Victorian Government Leadership on Cladding
The release of the Victorian Cladding Taskforce Final Report and associated program of work is welcomed by the ACA, but the Federal Government must also take action to ensure a unified national approach.
The Association of Consulting Architects (ACA) congratulates the Victorian Government for taking the lead on the issue of combustible cladding and committing $300 million to accelerate the remediation of high-risk buildings to ensure the safety of the public.
The Victorian Government commitment was made in conjunction with the release of the final report by the Victorian Cladding Taskforce, a substantial document that makes 36 recommendations.
The ACA agrees that the dysfunctional and sometimes toxic culture of the construction industry must change, and that professional bodies have important roles to play in this. Many ACA initiatives already work to promote and support this essential cultural change. This must occur in concert with identifying methods and processes to improve the quality of construction. The ACA fully supports the recommendation to consider reintroducing the role of the Clerk of Works. The ACA also supports the proposed re-introduction of homeowners’ insurance on multi-storey developments; however, it is important to note that this fails to address the ongoing obligations of the developer once the project is completed.
The ACA is concerned about the potential consequences of allowing certifiers to continue with exclusions to professional indemnity insurance. We call for a coordinated approach from all building professionals to ensure that liability is not merely passed onto other team members. The ACA is seeking further advice on this issue, as well as other changes proposed in the report such as introducing statutory obligations of duty of care.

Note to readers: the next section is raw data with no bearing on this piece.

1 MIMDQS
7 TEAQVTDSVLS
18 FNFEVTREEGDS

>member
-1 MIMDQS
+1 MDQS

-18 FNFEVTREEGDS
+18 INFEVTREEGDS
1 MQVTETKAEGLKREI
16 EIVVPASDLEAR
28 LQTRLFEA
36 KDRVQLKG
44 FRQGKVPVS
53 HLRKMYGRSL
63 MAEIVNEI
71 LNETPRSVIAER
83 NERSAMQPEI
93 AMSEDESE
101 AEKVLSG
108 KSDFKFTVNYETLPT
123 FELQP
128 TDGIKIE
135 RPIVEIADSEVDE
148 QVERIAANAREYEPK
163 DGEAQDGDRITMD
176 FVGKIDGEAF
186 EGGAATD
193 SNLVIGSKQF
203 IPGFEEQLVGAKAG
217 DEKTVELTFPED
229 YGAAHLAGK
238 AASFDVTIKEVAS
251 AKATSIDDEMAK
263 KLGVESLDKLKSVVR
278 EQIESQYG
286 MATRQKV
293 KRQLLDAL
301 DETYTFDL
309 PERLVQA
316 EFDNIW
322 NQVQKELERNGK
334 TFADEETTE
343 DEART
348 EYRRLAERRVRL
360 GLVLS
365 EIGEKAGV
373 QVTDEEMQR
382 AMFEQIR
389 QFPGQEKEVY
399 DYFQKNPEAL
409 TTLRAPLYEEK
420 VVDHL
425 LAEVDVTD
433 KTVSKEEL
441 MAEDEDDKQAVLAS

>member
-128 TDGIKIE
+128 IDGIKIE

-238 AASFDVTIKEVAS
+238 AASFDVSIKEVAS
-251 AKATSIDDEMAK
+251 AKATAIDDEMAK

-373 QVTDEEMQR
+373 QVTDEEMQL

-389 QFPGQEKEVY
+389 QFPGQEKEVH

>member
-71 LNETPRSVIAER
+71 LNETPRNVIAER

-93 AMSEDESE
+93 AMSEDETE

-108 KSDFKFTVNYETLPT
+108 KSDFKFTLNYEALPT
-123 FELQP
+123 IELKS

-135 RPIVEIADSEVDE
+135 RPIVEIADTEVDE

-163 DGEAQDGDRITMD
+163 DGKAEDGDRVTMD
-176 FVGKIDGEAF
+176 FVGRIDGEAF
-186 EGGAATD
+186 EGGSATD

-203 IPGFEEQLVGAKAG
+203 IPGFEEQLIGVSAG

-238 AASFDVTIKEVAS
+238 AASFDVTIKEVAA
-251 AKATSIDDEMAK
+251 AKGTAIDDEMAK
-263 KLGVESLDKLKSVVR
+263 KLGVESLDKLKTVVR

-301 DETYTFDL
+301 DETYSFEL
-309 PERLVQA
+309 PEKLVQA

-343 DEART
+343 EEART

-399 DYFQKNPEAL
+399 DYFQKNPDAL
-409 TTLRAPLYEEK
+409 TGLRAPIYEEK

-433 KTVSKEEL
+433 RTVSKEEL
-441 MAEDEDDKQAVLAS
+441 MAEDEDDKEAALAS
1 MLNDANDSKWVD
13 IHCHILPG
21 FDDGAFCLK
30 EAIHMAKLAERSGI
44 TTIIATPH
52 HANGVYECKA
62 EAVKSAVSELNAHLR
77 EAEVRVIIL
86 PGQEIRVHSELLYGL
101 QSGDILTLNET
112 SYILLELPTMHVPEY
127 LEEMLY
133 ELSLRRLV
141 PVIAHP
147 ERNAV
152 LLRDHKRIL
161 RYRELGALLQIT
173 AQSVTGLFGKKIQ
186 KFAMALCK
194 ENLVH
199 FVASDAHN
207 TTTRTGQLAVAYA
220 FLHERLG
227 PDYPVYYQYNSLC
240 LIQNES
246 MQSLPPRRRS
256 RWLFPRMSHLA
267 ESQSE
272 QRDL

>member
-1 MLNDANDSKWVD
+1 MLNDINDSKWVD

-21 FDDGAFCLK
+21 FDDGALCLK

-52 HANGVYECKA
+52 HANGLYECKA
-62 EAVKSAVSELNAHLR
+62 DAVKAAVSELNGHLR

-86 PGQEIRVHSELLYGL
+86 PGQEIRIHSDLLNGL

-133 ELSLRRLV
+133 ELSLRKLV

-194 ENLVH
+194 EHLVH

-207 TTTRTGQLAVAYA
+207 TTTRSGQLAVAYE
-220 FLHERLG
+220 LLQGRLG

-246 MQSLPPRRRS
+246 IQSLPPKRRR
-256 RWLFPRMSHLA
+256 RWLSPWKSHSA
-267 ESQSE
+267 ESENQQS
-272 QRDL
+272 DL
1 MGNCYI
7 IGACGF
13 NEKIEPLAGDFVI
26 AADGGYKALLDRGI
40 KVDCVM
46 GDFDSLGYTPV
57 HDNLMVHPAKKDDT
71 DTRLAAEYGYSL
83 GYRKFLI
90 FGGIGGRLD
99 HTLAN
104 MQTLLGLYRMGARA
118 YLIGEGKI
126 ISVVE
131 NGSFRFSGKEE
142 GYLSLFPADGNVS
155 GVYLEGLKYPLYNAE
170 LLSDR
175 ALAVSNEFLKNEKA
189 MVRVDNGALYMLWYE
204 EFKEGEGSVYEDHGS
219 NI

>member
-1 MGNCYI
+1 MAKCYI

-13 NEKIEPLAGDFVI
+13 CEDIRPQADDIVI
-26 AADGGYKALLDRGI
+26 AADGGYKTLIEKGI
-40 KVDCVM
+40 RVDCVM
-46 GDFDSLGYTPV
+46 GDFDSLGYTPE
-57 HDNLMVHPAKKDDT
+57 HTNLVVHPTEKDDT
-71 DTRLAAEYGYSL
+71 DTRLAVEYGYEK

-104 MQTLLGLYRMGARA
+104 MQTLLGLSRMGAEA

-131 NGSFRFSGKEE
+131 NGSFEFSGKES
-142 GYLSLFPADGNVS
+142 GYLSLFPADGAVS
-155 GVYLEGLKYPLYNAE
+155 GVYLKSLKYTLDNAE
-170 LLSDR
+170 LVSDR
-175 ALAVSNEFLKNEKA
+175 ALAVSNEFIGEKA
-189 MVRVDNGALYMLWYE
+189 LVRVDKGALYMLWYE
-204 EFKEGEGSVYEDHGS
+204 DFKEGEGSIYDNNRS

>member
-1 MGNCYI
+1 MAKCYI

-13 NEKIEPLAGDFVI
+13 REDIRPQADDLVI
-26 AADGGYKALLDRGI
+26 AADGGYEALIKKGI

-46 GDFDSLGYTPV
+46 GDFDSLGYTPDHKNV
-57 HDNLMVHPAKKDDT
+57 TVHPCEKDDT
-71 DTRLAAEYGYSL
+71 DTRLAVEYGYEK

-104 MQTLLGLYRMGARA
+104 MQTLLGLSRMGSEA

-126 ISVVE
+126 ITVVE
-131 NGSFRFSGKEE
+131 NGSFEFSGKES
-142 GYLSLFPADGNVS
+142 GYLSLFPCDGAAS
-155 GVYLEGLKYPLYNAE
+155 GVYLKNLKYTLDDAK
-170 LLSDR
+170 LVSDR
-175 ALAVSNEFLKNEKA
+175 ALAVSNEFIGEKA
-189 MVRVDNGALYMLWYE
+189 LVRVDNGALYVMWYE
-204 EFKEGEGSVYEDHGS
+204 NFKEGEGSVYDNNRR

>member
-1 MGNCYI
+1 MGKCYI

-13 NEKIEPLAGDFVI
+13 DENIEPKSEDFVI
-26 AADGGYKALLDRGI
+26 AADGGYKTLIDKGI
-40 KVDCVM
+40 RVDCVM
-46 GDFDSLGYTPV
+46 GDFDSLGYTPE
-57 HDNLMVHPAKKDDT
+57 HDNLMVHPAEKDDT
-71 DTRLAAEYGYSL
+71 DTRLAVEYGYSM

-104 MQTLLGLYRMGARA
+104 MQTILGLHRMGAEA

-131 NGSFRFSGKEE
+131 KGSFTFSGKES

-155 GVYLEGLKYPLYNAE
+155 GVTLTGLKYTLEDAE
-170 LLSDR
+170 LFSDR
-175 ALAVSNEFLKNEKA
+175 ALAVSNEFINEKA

Many of the problems now facing the industry result from poor procurement practices and emphasising profit at the expense of quality and sound building practice. The ACA is committed to being a voice for a construction industry that values design, quality, sustainability and safety.
The ACA is very concerned that the Federal Government is walking away from the issue, claiming it falls to the responsibility of the states. This has direct impact on state-based initiatives. For example, in the absence of Federal Government support, the Victorian Government is proposing to fund the shortfall through a very significant increase in the building levy. This will have a serious effect on building costs, making it more expensive to undertake works in Victoria.
This absence of Federal leadership also means that it will be much more difficult to achieve a coordinated, nation-wide response to very serious problems. This is a systemic building industry issue, which can only be addressed though a unified approach from Federal, State and Territory governments. The ACA reiterates its call for national coordinated action – the Federal Government must take a proactive lead.